The output of CDPP 122 (see FIGS. 1 and 2) can be modified to include the field values that have changed (i.e., values that have been inserted, updated or deleted), and omit one or more of the attributes identified by a “No Change” (i.e., “N”) indicator. Any attribute with an “N” change indicator is retained in the modified output if it is a business key needed to identify a path to a field value that has been inserted, updated or deleted; all other attributes with “N” change indicators are omitted from the output. By omitting these “No change” attributes, the overhead of sending data to interface caller 218 (see FIG. 2) is greatly reduced.

FIG. 5B depicts an example of the output of FIG. 5A modified to include data changes and omit one or more of the “No Change” attributes of FIG. 5A, as described above. Output 520 depicts strikethroughs across certain lines with “N” change indicators to indicate which lines present in output 500 (see FIG. 5A) are omitted when generating the modified XML document of FIG. 5B. For instance, the 17th line of output 500 (see FIG. 5A), which includes the product name of xSeries 5474, and is described above, is deleted in output 520 because it has a “N” change indicator, and is not needed to identify a path to changed data. Other lines, such as the 5th line that includes an order number, is retained in output 520, even though it has an “N” change indicator, because it is needed to identify a path to the line items quantity and price, which have been updated.

Timestamps can be included to further modify the output of CDPP 122 (see FIGS. 1 and 2). These timestamps indicate the date and time when an insert, update or delete of a field in source ODS 102 (see FIG. 1) was propagated to Target Data Store 116 (see FIGS. 1 and 2). FIG. 5C depicts an example of the XML document of FIG. 5B modified to include timestamps for changes detected by the process of FIG. 2, in accordance with embodiments of the present invention. Output 540 is an XML document that includes lines with timestamp indicators in the format updateTimeStamp=“yyyy-mm-dd hh:mm:ss.ssssss” where yyyy is a four-digit year, mm is a two-digit month, dd is a two-digit day, and hh:mm:ss.ssssss is a time in a 24-hour clock system. In the time portion of the format, hh is a two-digit hour, mm is a two-digit minute, and ss.ssssss indicates the seconds in a two-digit integer followed by six decimal places. For example, the line of output 540 that starts with <quantity changeIndicator=“U” includes the timestamp updateTimeStamp=“2004-01-15 21:23:02.392749”, which indicates that the quantity for line item number 1000000001 was updated to 100 on Jan. 15, 2004 at a time of 21:23:02.392749. It should be noted that the above timestamp format is only an example, and the present invention contemplates other formats for the date and/or time.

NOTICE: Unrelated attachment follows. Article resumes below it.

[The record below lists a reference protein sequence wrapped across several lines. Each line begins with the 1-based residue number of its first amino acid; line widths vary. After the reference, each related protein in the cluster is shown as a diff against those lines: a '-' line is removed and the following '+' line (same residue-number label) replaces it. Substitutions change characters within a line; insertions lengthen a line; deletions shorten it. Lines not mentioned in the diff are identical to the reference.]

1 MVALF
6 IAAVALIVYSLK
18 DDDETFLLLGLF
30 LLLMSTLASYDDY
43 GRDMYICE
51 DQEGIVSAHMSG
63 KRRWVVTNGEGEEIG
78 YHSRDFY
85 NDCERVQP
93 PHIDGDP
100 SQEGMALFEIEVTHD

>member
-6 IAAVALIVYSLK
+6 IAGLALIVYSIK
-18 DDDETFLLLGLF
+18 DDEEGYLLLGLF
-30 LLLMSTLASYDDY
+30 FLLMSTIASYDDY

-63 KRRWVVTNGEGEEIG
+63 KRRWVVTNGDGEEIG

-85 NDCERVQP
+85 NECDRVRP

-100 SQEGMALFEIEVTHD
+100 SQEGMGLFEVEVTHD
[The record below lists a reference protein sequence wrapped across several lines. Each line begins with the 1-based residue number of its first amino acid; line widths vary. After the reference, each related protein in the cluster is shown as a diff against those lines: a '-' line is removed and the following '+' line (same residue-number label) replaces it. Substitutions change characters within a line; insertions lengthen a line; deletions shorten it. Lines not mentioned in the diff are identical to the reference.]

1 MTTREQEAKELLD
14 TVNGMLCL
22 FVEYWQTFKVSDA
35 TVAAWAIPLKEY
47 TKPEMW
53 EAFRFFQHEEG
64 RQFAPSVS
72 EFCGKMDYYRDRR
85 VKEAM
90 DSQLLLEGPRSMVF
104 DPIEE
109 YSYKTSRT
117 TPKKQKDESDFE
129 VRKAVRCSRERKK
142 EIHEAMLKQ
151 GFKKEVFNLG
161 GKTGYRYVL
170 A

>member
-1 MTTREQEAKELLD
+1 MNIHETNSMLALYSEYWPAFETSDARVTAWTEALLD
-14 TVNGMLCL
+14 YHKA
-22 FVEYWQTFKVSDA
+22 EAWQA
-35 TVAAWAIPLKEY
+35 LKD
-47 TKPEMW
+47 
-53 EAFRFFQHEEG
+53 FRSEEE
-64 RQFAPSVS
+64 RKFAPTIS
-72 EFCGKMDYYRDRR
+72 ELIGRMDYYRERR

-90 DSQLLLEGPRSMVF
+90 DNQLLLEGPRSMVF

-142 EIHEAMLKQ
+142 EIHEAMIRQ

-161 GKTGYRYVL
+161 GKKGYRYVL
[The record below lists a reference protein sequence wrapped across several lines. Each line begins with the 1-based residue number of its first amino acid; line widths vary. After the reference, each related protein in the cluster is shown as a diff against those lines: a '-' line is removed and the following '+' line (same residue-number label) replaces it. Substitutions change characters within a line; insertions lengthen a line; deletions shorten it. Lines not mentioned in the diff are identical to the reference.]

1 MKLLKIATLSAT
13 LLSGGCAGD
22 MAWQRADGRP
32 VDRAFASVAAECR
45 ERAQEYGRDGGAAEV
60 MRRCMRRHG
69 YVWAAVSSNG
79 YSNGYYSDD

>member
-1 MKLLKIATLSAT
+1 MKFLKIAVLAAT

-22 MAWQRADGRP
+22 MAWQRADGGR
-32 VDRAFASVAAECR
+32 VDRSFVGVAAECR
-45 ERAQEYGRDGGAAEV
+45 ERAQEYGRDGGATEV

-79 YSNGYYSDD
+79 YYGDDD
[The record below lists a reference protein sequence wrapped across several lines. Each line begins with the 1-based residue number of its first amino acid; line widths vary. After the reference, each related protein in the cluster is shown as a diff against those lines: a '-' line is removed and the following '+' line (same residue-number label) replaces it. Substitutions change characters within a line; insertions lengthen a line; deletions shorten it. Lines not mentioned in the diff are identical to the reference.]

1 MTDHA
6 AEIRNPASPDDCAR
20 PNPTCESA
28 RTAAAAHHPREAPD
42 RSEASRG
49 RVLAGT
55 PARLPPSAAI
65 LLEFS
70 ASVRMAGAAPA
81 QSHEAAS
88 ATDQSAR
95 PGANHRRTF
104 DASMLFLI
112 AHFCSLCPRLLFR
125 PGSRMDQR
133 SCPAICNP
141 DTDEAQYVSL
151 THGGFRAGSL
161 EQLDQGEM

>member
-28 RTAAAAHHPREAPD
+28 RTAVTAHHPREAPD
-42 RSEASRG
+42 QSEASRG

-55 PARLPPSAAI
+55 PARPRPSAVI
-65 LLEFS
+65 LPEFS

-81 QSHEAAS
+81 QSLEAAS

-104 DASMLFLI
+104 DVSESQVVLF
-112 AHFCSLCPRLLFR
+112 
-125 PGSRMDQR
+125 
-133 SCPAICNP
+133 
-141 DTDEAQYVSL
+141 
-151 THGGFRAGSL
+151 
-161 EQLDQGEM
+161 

The different formatting options for output shown in FIGS. 5A, 5B, and 5C are isolated in CDPP 122 (see FIGS. 1 and 2). Once the output is generated, CDDS 124 (see FIGS. 1 and 2) is used as a repository to allow interface callers to retrieve the output.

Computing System

FIG. 6 is a block diagram of a computing system implementing the process of FIG. 2, in accordance with embodiments of the present invention. Computing system 600 generally comprises a central processing unit (CPU) 602, a memory 604, an input/output (I/O) interface 606, a bus 608, I/O devices 610 and a storage unit 612. CPU 602 performs computation and control functions of computing system 600. CPU 602 may comprise a single processing unit, or be distributed across one or more processing units in one or more locations (e.g., on a client and server). Memory 604 may comprise any known type of data storage and/or transmission media, including magnetic media, optical media, random access memory (RAM), read-only memory (ROM), a data cache, a data object, etc. Moreover, similar to CPU 602, memory 604 may reside at a single physical location, comprising one or more types of data storage, or be distributed across a plurality of physical systems in various forms. Further, memory 604 can include data distributed across, for example, a LAN, WAN or storage area network (SAN) (not shown).

Storage unit 612 is, for example, a magnetic disk drive or an optical disk drive. Source ODS 102 (see FIG. 1), Target Data Store 116 (see FIG. 1), Change Detail Data Store 124 (see FIG. 1), and Audience/Entitlement Data Store 212 (see FIG. 2) are stored in storage unit 612. Alternatively, some or all of the data stores of the change capture system may be stored in other storage units (not shown), which may be connected to computing system 600 or to one or more other computing systems (not shown). If a plurality of computing systems is utilized, they are in communication with each other via a network. For example, the source ODS may reside in a storage unit of a first computing system, while the Target Data Store, Change Detail Data Store and the Audience/Entitlement Data Store may be stored in a second computing system. In this example, the data propagator sends data via a network from the source ODS on one machine to the Target Data Store on another machine.

I/O interface 606 comprises any system for exchanging information to or from an external source. I/O devices 610 comprise any known type of external device, including a display monitor, keyboard, mouse, printer, speakers, handheld device, printer, facsimile, etc. Bus 608 provides a communication link between each of the components in computing system 600, and may comprise any type of transmission link, including electrical, optical, wireless, etc.